9:43am PT by Scott Feinberg
USC Scripter Awards: Why It Matters That 'Moonlight' Won (Analysis)
Bookmark Feb. 11 as the date pundits confirmed that Moonlight was the nominee to beat in the best adapted screenplay Oscar category.
Why? Because that's when Barry Jenkins' drama about a young man growing up black and gay in Miami took home the film honor at the 29th USC Scripter Awards, an event, hosted by the USC Libraries, that honors the screenwriters of the year's "most accomplished cinematic adaptations," as well as the authors of the "written work upon which the screenplay is based." (In the case of Moonlight, Jenkins and Tarell Alvin McCraney both have received Oscar nominations for the film, for which Jenkins wrote the screenplay and McCraney provided the story, an adaptation of an unproduced play by McCraney's.)
All five of this year's Scripter nominees also were nominated for the best adapted screenplay Oscar — the others being Arrival, Fences, Hidden Figures and Lion — and the fact that Moonlight prevailed over the same competition that it will face on Feb. 26 is worth noting.
Even more noteworthy is the fact that the Scripter nominees and winner — well, winners, since they also have a TV award, which this year went to The Night Manager and The People vs. O.J. Simpson in a tie — were chosen by a selection committee packed with many of the same people who vote for the Oscars.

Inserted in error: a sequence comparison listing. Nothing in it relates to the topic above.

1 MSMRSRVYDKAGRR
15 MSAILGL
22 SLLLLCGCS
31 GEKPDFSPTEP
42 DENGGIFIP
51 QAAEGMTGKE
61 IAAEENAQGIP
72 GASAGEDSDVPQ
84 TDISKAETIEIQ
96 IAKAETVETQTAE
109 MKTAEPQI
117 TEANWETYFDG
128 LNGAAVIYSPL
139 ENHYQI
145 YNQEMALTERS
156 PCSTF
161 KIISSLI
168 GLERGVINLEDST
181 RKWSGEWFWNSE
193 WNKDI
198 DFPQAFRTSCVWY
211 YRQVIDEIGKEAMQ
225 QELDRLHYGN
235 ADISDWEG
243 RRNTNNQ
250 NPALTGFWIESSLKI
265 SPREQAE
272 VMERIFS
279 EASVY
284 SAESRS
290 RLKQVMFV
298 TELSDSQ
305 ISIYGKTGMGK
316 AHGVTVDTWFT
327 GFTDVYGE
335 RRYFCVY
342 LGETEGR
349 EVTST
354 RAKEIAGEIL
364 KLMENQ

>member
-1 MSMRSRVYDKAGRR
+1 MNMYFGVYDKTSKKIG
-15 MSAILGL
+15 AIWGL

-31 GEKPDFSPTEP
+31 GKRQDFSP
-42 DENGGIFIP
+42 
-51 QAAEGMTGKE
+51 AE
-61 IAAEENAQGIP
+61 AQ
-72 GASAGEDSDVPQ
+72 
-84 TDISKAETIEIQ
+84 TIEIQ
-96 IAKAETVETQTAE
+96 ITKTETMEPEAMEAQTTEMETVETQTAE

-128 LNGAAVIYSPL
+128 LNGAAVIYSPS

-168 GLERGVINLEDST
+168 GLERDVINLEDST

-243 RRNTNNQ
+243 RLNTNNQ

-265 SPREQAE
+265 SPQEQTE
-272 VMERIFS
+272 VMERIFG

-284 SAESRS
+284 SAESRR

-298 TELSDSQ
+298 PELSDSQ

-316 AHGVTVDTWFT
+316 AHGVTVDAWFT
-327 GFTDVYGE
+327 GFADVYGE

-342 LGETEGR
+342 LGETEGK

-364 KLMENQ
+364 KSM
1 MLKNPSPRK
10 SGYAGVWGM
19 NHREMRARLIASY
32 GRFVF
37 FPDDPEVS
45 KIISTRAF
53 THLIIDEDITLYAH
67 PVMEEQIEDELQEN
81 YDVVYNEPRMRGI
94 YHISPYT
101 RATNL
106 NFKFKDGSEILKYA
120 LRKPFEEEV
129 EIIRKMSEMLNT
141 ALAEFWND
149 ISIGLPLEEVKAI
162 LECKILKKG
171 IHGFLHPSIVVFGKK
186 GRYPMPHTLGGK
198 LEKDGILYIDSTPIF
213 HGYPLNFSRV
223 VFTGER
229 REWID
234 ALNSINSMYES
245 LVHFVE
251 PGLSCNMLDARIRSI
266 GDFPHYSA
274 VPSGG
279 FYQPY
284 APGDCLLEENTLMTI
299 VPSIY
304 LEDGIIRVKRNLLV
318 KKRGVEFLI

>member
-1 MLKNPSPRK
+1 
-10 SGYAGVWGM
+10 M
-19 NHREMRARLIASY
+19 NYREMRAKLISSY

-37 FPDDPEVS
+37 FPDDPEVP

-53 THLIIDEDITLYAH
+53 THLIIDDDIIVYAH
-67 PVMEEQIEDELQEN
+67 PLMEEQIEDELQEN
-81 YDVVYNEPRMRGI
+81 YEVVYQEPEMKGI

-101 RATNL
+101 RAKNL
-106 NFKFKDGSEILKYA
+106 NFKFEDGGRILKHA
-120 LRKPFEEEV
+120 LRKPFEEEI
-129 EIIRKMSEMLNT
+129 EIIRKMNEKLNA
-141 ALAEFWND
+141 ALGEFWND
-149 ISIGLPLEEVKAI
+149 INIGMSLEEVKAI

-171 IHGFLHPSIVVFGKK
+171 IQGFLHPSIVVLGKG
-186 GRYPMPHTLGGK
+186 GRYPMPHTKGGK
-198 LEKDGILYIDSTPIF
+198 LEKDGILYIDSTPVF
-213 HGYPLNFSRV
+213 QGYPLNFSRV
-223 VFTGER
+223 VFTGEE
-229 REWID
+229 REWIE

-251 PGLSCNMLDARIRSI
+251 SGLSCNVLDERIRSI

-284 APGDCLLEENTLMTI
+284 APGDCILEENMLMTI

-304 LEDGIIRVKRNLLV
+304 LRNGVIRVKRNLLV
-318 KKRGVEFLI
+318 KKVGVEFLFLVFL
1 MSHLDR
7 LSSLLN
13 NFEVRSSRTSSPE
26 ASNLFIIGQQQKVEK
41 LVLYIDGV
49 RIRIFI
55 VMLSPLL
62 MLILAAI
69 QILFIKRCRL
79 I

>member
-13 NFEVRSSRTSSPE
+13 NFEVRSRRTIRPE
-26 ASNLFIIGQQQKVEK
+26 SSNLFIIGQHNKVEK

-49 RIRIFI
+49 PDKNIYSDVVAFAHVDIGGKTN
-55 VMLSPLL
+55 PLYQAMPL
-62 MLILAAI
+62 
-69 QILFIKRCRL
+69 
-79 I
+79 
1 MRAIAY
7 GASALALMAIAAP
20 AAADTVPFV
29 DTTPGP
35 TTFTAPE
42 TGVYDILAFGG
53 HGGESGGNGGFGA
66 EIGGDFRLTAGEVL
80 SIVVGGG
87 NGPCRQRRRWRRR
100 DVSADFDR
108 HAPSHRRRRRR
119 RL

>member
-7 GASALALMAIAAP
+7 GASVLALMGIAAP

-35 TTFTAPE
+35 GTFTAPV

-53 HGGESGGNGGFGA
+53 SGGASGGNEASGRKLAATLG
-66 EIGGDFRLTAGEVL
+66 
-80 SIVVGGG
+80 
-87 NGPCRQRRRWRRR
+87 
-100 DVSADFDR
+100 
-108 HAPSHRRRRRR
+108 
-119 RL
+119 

Among the Academy members serving on the committee this year: chair Howard Rodman (president of the Writers Guild of America), as well as Oscar-winning screenwriters Geoffrey Fletcher, Christopher Hampton, John Ridley and Eric Roth; Oscar-nominated screenwriters Naomi Foner, Lawrence Kasdan, Nicholas Kazan, Hawk Ostby and Robin Swicord; Oscar-nominated producers Albert Berger and Ron Yerxa; and other notables including writers Scott Neustadter, Wesley Strick, Michael H. Weber and Erin Cressida Wilson and producers Gail Mutrux, Michelle Satter and Paula Wagner. That's quite a sample group.
(The committee also includes, among others, authors Michael Chabon, Michael Ondaatje and Mona Simpson; film critics Leonard Maltin, Peter Rainer and Kenneth Turan; and USC deans Elizabeth Daley and Catherine Quinlan and professor Leo Braudy.)
One final reason to take notice of the Scripter Award when forecasting the Oscars: Each of the last six winners of the best adapted screenplay Oscar first won the Scripter — The Social Network (2010), The Descendants (2011), Argo (2012), 12 Years a Slave (2013), The Imitation Game (2014) and The Big Short (2015); and before them, six others did, too — Schindler's List (1993), Sense and Sensibility (1995), L.A. Confidential (1997), A Beautiful Mind (2001), No Country for Old Men (2007) and Slumdog Millionaire (2008).
Don't let anyone shush you about these facts — it is, well, past due for people to recognize them!